Despite marijuana adovacate’s hopes that Harris would help push full legalization, she’s indicated she wouldn’t sway Biden.
But Bolivar and Wilcher don’t think it’s enough.
“The sooner that everyone understands it’s not just about releasing us from jail,” Bolivar said. “It’s about restorative justice and finding pathways to generational wealth in cannabis for our families and communities.”
“If you’re talking about social equity, the first stop is the African American community,” Wilcher said.
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Taking a seat at Capitol Hill, cannabis deregulation and decriminalization continues to spark debates with no pathway to legalization. But Wilcher has a plan.
He proposes $25 billion dollars be invested into a Cannabis Financial Restitution Plan over a period of five years into African American and minority owned cannabis businesses throughout the country. By investing in cannabis businesses founded by Blacks or Latinos, equally, Wilcher said it would be “a fair start and some restitution for the last 80 years of financial destruction that the federal government has waged on African Americans.”
Wilcher said he is presently working on releasing more specific details of his Cannabis Financial Restitution Plan in March 2021.
“For us to have any chance,” Wilcher said. “We are going to need financial support from the federal government.”
The same community that has carried cannabis on its back is ostracized, while culture bandits appropriate the canna-lifestyle they’ve snubbed.
With a push to decriminalize, legalize and normalize use — anecdotally, the cannabis’ narrative continues to change as more people embrace the positive and medicinal benefits of cannabis.
However, it would be remiss not to point out canna culture’s influence on the music, entertainment, fashion, art, photography and videography industries, which are all ideas taken from Black culture.
“Even if it doesn’t have a black face at the forefront, what is the music played on the back,” cofounder of CampNova, Emery Morrison asked. “They package that with products, and they make millions.”
The truth is, companies are already making millions, while thousands upon thousands remain incarcerated, some in the same states where recreational and medicinal use is legal. Worst of all, Morrison added, Black cannaprenuers are shut out of the space.
“It’s cruel,” he said. “But the irony of it all, cannabis is becoming a big business. The audacity of the hypocrisy is that dispensaries were deemed ‘essential’ operations amid the Covid19 pandemic. But people are still in jail.”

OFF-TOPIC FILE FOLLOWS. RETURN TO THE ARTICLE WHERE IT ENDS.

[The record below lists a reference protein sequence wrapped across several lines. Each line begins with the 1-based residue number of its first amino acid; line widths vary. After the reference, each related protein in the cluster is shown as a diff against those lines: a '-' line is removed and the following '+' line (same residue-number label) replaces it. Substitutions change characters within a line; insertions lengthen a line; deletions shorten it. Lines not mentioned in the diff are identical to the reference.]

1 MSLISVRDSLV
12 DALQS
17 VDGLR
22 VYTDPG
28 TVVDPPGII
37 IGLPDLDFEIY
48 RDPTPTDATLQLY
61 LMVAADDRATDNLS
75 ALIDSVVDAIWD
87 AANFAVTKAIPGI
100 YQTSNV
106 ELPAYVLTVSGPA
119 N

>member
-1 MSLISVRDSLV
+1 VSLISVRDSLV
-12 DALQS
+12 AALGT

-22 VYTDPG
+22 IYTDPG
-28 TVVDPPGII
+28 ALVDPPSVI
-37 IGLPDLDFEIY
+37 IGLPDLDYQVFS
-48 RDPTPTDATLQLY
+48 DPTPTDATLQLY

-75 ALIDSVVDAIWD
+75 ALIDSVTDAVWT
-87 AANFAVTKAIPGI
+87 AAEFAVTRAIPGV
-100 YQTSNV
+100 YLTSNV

Morrison and Wilcher sit at the helm of a conglomerate of cannabis businesses, including a new platform, CampNova, a technology hub that provides cannabis consumers a one-stop-shop of celebrity and influencer brands and products. But it’s more than retail. Morrison called CampNova, “a specialized technological and lifestyle e-Commerce solution in the cannabis space.”
“CampNova combines all the online shopping experience and technology of Amazon, UberEats and Fashion Nova — in one centralized location,” Morrison said.
Through their cannabis platforms, the CampNova team also has the capability of white labeling cannabis products while providing unique business opportunities and support to novice cannaprenuers entering the space.
“We’re doing the work to diversify our teams and create inclusive workplaces for Blacks, Latinos and women too,” Morrison added.
Corporate America has an eagle-eye on marijuana and presently waiting for full legalization before moving into the space, Morrison predicted. Conversely, Wilcher also predicted full legalization in 24-months, with no time for half-stepping.
“This is our moment,” Wilcher added. “It is our time to help further shape the culture of the cannabis industry for our families and the world.
Cognizant of those who have exploited Black culture, Morrison said the technological and lifestyle features of CampNova are earnest endeavors to properly empower and push forward a new generation of millionaires and heirs.
“We are enfranchising our culture and truthfully,” Morrison said. “In the long run benefiting ourselves, our families and empowering others not used to benefit from their culture. But most importantly, we get to experience the technology and lifestyle, too.”
Standing at the dawn of an industry of unprecedented size and wealth, Morrison said, “This is a once in a lifetime opportunity to change the narrative and to target revenues to empower communities affected by the War on Drugs.”
“It’s time to end the war on marijuana,” Wilcher said.
Before “big box” picks up an ounce, Wilcher and Morrison are committed, in the subsequent 12-24 months, to establish the necessary business plan and market position to go public.
“It’s about generational wealth,” Morrison said. “It’s about our culture and being in a position to relish our culture and benefit from it too.”